Long-term outcomes of cardiac resynchronization therapy in adult congenital heart disease

Francisco Leyva, Abbasin Zegard, Tian Qiu, Joseph de Bono, Sara Thorne, Paul Clift, Howard Marshall, Lucy Hudsmith

Research output: Contribution to journalArticle

Abstract

Background and Aims: Randomized, controlled trials of cardiac resynchronization therapy (CRT) excluded patients with adult congenital heart disease (ACHD). We sought to explore long-term clinical outcomes. Methods and Results: In this single-center, observational study, events were collected from hospital records on patients with structural ACHD (sACHD) and adults with ischemic (ICM) or nonischemic (NICM) cardiomyopathy undergoing CRT. Patients with sACHD (n = 23, age: 41.6 ± 13.5 years [mean ± standard deviation]) and adults with ICM (n = 533) or NICM (n = 458) were followed-up for 4.1 years (median; interquartile range: 2.2-6.1). Total mortality was 5/23 (21.7%; 4.4 per 100 person-years) in sACHD, 221/533 (41.5%; 11.8 per 100 person-years) in ICM, and 154/458 (33.6%; 9.7 per 100 person-years) in NICM. In univariate analyses, total mortality in sACHD was lower than in ICM (hazard ratio [HR]: 0.38; 95% confidence interval [CI] 0.15-0.91), but similar to NICM (HR: 0.48, 95% CI 0.20-1.16). Cardiac mortality in sACHD was similar to ICM (HR: 0.78, 95% CI 0.32-1.92) and NICM (HR: 1.12, 95% CI 0.45-2.78). Heart failure (HF) hospitalization rates were similar to ICM (HR: 0.44, 95% CI 0.11-1.77) and NICM (HR: 0.75, 95% CI 0.18-3.08). In multivariate analyses, no differences emerged in total mortality, cardiac mortality, or HF hospitalization between sACHD and NICM or ICM, after adjustment for age, sex, New York Heart Association class, diabetes, atrial rhythm, QRS duration, QRS morphology, systemic ventricular ejection fraction, and medical therapy. Conclusion: Total mortality, cardiac mortality, and HF hospitalization after CRT in patients with sACHD was similar to adults with ICM or NICM.

Original languageEnglish
Pages (from-to)573-580
Number of pages8
JournalPACE - Pacing and Clinical Electrophysiology
Volume42
Issue number6
Early online date17 Apr 2019
DOIs
Publication statusPublished - 1 Jun 2019

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Cardiac Resynchronization Therapy
Heart Diseases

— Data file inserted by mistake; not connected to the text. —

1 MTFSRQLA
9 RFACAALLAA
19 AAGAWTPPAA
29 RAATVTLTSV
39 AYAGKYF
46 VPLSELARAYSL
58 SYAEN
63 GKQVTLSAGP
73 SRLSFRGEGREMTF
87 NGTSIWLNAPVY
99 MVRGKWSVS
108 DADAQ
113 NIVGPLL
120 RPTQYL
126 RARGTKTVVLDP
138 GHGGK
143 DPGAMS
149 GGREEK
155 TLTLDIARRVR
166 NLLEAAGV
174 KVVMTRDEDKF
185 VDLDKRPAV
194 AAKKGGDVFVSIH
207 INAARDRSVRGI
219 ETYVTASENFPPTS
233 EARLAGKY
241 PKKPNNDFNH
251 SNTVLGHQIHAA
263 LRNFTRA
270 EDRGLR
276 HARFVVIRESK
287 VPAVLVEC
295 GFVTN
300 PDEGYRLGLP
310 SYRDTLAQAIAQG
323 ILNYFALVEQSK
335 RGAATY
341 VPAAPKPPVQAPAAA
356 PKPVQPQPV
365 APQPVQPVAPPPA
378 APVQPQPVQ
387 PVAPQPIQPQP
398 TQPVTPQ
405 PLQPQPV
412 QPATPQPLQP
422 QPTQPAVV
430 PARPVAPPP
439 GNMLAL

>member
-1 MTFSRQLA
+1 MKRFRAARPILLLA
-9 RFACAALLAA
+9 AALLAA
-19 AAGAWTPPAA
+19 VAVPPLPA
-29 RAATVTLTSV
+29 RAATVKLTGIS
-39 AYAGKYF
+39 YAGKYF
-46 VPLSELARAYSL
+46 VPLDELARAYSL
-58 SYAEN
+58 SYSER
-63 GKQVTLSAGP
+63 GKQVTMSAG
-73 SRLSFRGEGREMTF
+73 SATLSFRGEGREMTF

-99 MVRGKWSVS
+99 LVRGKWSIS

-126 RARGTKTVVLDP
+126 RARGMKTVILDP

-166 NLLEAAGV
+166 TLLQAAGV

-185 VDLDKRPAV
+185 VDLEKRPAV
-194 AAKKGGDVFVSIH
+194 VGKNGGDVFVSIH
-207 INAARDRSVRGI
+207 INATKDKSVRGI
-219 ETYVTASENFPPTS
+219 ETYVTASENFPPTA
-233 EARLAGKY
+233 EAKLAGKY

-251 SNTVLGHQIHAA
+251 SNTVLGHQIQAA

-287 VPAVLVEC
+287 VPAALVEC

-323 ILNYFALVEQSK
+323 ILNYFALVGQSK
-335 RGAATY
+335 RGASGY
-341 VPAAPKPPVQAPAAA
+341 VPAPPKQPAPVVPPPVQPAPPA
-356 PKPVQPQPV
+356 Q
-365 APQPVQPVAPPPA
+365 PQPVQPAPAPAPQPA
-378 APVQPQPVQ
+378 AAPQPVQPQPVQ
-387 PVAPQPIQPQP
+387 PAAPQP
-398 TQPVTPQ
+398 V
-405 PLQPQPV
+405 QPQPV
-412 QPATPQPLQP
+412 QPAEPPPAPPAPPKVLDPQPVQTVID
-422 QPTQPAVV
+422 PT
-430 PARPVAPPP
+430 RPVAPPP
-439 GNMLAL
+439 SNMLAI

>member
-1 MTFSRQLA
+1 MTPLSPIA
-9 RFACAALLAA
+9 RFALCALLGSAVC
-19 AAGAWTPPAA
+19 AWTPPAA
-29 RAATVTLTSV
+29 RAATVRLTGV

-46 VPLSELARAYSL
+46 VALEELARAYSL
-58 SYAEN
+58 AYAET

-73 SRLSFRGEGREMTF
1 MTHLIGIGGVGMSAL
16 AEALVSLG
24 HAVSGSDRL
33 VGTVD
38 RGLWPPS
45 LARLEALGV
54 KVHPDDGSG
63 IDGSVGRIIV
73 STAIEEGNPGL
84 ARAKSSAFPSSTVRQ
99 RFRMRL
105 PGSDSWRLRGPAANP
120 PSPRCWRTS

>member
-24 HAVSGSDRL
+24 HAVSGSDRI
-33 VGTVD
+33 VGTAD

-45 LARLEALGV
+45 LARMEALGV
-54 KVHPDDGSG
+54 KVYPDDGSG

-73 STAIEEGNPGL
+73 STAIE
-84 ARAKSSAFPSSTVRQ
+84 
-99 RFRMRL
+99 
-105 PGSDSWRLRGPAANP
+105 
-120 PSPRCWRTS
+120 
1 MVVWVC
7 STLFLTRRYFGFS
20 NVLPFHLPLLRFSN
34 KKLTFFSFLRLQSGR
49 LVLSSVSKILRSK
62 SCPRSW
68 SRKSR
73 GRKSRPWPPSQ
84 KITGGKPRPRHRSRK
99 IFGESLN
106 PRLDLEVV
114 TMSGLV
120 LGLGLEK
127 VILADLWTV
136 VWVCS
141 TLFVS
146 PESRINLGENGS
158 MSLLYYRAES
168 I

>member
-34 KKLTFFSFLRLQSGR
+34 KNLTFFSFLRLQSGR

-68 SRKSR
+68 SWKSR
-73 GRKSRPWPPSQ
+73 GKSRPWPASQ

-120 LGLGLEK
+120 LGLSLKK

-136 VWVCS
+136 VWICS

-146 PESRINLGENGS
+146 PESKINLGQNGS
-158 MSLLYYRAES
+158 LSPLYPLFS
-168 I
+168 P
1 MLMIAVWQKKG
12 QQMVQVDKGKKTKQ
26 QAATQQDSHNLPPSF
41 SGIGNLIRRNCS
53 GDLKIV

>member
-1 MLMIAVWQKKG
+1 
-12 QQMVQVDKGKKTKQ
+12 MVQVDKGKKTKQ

Confidence Intervals
Mortality
Heart Failure
Hospitalization
Hospital Records
Cardiomyopathies
Stroke Volume
Observational Studies
Multivariate Analysis
Randomized Controlled Trials

Bibliographical note

© 2019 The Authors. Pacing and Clinical Electrophysiology Published by Wiley Periodicals, Inc.

This is an open access article under the terms of the Creative Commons Attribution‐NonCommercial License, which permits use, distribution and reproduction in any medium, provided the original work is properly cited and is not used for commercial purposes.

Keywords

  • adult congenital heart disease
  • cardiac resynchronization therapy
  • heart failure
  • mortality

Cite this

Leyva, F., Zegard, A., Qiu, T., de Bono, J., Thorne, S., Clift, P., ... Hudsmith, L. (2019). Long-term outcomes of cardiac resynchronization therapy in adult congenital heart disease. PACE - Pacing and Clinical Electrophysiology, 42(6), 573-580. https://doi.org/10.1111/pace.13670
Leyva, Francisco ; Zegard, Abbasin ; Qiu, Tian ; de Bono, Joseph ; Thorne, Sara ; Clift, Paul ; Marshall, Howard ; Hudsmith, Lucy. / Long-term outcomes of cardiac resynchronization therapy in adult congenital heart disease. In: PACE - Pacing and Clinical Electrophysiology. 2019 ; Vol. 42, No. 6. pp. 573-580.
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Leyva, F, Zegard, A, Qiu, T, de Bono, J, Thorne, S, Clift, P, Marshall, H & Hudsmith, L 2019, 'Long-term outcomes of cardiac resynchronization therapy in adult congenital heart disease', PACE - Pacing and Clinical Electrophysiology, vol. 42, no. 6, pp. 573-580. https://doi.org/10.1111/pace.13670

Long-term outcomes of cardiac resynchronization therapy in adult congenital heart disease. / Leyva, Francisco; Zegard, Abbasin; Qiu, Tian; de Bono, Joseph; Thorne, Sara; Clift, Paul; Marshall, Howard; Hudsmith, Lucy.

In: PACE - Pacing and Clinical Electrophysiology, Vol. 42, No. 6, 01.06.2019, p. 573-580.